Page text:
Gravitational force is now pressing on us making my hands and arms feel like lead. Forcing me down into the seat and on to the navigation table. My eyelids start to close. The pilot grunting with exertion through his microphone is pulling her out the dive. We are one with the terrible strain that is wrenching at every rivet in the structure. As suddenly as it began it is over. We are straight and level. Nuts, bolts and other debris litter the table and floor. The case containing the "ops" rations has burst open and has showered my table with raisins. In the dim cabin light I see an earwig emerging from the sticky heap.

We take stock. I gather my maps from the floor near the bed. The pilot is fully employed with stick and rudder. Desperately trying to keep the starboard wing, with its dead engine, on an even keel. We climb five hundred feet but the port engine is overheating. As we flatten out we drop the same five hundred feet. Height is being lost so rapidly we will be unable to reach the sea. Hurried consultation between pilot and observer...then"JUMP, JUMP, rear gunner." The command to jump is always repeated twice so that there is no confusion...No reply. He has heard us talking over the intercom.Will he be forgotten? He has already gone. The front gunner goes through the forward escape hatch having first searched for his chute which had been dislodged from its stowage during the stall turn. The wireless operator moves forward then returns to root about under his table. He was looking for his gloves! I have removed my intercom. There is a danger of being strangled by the leads if they catch in the chute as it opens. Also loosened my tie and fastened my parachute pack to my harness. I kick the wireless operator to attract his attention and point forward. He motions me past. I move to the forward escape hatch. As I pass the pilot he grins and gives me the thumbs up. Good old Delmer he's a great guy, bags of guts.

Then I am at the opening. Four thousand feet below the ground appears to move slowly past. It is dull, grey and uninviting.As I hesitate I hear the instructor at OTU saying, "When you have to go you should dive out head first but if you have time you will probably lower yourself by your hands." That is the way for me. I face the rear of the aircraft, back towards the slipstream, hands on either side of the hatch. Gingerly I lower my feet and legs. The slipstream catches them. Like a straw I am swept along the underside of the fuselage. My parachute pack jams against the end of the hatch. Struggling hard I try to free myself, knowing that I must go but hoping that I won't...My shoulders catch in the slipstream.I am wrenched away into the night.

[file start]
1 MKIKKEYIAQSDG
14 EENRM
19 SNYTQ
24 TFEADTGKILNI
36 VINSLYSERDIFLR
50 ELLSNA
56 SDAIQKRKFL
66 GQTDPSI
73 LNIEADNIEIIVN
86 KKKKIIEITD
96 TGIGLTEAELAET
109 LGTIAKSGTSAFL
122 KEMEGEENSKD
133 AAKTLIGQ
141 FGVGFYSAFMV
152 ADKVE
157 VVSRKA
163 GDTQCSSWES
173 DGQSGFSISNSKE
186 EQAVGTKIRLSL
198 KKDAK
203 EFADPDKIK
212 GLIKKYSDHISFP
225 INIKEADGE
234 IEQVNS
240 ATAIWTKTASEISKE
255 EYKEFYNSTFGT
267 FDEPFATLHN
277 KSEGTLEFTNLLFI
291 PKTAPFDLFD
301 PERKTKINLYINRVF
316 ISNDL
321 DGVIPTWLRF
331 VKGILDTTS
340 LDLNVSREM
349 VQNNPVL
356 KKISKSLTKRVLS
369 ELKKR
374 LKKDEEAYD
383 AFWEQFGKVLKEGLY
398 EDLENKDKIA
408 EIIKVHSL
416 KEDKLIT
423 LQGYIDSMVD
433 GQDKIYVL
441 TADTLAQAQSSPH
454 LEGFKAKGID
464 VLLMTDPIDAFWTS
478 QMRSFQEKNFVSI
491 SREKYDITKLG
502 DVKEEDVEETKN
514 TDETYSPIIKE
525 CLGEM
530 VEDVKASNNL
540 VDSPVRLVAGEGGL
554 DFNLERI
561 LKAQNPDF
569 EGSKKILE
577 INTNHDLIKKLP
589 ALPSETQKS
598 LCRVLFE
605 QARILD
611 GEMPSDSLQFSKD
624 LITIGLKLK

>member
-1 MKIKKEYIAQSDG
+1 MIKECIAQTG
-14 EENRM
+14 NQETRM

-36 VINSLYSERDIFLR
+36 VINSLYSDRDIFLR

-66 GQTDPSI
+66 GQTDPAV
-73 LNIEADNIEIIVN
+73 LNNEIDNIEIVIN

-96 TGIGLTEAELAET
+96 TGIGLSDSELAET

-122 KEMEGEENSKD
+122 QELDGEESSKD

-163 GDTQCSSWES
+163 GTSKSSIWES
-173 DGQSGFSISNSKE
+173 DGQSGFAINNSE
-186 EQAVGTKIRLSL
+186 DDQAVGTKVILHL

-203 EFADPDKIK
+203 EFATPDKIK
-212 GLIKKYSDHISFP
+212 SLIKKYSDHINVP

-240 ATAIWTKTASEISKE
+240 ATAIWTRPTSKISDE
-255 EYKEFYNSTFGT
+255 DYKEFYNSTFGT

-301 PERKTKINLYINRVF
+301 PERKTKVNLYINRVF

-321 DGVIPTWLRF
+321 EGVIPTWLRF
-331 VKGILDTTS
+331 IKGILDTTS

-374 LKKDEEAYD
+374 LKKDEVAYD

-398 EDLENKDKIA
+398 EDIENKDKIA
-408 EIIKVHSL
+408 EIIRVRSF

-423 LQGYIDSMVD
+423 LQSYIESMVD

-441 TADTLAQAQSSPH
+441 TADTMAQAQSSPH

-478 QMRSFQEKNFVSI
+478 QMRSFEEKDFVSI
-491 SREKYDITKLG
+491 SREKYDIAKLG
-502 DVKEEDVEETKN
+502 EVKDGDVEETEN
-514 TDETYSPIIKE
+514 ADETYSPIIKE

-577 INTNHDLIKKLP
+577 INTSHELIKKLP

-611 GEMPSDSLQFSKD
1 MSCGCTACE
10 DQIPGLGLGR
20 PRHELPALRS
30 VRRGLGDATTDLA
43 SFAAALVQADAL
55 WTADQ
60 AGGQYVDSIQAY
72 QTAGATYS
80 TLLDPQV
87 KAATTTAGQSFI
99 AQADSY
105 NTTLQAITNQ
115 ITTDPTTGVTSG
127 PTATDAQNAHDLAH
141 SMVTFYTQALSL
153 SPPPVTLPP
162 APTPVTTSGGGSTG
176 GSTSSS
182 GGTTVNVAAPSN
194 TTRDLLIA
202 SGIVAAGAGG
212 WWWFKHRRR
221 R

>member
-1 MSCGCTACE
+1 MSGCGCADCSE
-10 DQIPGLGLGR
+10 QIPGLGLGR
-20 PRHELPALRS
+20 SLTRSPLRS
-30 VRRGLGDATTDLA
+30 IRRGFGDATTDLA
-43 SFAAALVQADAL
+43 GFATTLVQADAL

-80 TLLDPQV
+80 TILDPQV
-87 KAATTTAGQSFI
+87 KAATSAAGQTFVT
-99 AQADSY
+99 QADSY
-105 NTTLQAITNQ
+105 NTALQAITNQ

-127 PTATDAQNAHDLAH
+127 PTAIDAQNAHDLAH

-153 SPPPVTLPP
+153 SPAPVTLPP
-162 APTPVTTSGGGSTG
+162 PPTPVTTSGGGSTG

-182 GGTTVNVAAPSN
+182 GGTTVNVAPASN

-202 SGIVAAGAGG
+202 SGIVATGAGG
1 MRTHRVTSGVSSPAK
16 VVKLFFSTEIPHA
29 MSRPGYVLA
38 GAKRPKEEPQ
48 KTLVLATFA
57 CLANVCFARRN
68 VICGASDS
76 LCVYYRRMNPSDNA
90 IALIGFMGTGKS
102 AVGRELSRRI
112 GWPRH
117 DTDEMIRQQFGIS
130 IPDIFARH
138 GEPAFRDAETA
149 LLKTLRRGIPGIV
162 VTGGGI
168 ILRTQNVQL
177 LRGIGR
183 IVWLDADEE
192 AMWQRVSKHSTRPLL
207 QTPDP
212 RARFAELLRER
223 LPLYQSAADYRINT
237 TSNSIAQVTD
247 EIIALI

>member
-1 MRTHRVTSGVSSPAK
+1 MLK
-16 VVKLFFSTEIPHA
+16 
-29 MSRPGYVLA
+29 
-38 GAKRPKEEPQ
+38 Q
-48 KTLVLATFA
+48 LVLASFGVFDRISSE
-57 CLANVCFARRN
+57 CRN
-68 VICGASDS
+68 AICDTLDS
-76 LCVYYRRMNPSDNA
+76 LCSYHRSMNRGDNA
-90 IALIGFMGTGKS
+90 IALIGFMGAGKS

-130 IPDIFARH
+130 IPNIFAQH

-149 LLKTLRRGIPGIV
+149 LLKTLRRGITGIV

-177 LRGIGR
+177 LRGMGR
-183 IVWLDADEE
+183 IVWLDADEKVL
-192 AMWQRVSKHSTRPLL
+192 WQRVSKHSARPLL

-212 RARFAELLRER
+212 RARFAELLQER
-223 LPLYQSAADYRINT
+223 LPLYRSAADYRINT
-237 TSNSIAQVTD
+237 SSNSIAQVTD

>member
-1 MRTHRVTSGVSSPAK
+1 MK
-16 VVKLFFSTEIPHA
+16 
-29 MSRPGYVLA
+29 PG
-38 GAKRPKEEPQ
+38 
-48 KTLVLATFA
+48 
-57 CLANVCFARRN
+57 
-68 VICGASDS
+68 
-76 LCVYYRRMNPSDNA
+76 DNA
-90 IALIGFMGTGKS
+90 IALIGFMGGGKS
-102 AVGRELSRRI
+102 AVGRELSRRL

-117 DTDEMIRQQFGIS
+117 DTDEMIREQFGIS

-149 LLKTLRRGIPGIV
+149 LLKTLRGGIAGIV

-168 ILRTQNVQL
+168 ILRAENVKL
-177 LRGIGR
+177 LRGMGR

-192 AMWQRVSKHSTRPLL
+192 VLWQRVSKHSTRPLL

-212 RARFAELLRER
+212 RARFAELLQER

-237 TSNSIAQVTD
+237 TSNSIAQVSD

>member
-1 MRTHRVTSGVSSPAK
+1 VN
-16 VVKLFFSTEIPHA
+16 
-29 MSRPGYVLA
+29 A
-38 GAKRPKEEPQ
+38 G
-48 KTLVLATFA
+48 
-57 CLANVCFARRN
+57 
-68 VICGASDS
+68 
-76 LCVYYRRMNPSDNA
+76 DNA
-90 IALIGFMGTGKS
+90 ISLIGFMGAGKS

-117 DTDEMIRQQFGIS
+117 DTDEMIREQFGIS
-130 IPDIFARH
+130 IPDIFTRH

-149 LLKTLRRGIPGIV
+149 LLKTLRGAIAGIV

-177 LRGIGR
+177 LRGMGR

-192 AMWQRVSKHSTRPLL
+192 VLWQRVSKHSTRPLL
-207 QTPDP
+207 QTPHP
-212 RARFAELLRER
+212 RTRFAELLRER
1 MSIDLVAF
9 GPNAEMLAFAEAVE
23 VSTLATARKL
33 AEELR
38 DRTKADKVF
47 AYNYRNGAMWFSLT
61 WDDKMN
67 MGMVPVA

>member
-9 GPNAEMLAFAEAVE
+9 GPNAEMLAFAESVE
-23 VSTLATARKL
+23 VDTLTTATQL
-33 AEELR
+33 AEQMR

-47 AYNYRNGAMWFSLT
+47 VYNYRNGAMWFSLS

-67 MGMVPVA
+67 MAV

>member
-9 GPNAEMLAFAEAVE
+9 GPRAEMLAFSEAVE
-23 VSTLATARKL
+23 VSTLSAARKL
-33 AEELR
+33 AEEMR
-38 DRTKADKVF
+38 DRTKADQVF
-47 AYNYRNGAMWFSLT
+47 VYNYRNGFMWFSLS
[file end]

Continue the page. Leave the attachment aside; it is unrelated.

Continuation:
It is so quiet. The air rustles past my face. Which way am I falling? Am I looking at sky or ground? My knees fall towards my chest. I am falling head down with my back towards the ground. No sensation, almost pleasant except for the feeling in my stomach. THE RIPCORD, pull the ripcord you fool. My hand clutches the D ring. I pull. There is a sharp slither of fabric as the pilot chute tugs at the main fabric then a crack like a pistol shot as the cords holding the harness across my chest break, allowing the harness to swing above my head. I have already turned my face to one side so that my nose will not be broken as the harness flies up and over my head. A terrific jolt. The umbrella of silk has opened above me and I am swinging into nothing...Another terrible swing into blackness...Another, the chute steadies. I feel so sick I hang limply in the harness. Suddenly the noise of an aircraft. A terrible whining roar as it dives. Stupidly I can only think of night fighters. A flare lights me up...It is going to shoot... I collect my senses. The noise was KO-K making her last dive. The "flare" is KO-K erupting into a blossom of fire in the void. The oxygen bottles burst in brilliant blue flashes. There is a rattle of exploding ammunition and rivers of fire spread with the gouts of petrol from the shattered tanks.Alert once more I peer down the ground. I can see nothing. Suddenly dim shapes begin to form. I am heading straight for a tree. Get into a sitting position.The chute trailing ahead in a light wind catches in the tree. I swing into soft earth and graze my elbow. There is a farmhouse ahead. People are standing watching KO-K blazing. Help perhaps! I call out, "Hallo." A woman gives a piercing scream and then there is no-one. I have come down so silently they didn't realise I was there. Now thoroughly startled and frightened they have disappeared into the house. I stand alone in the darkness in a strange country.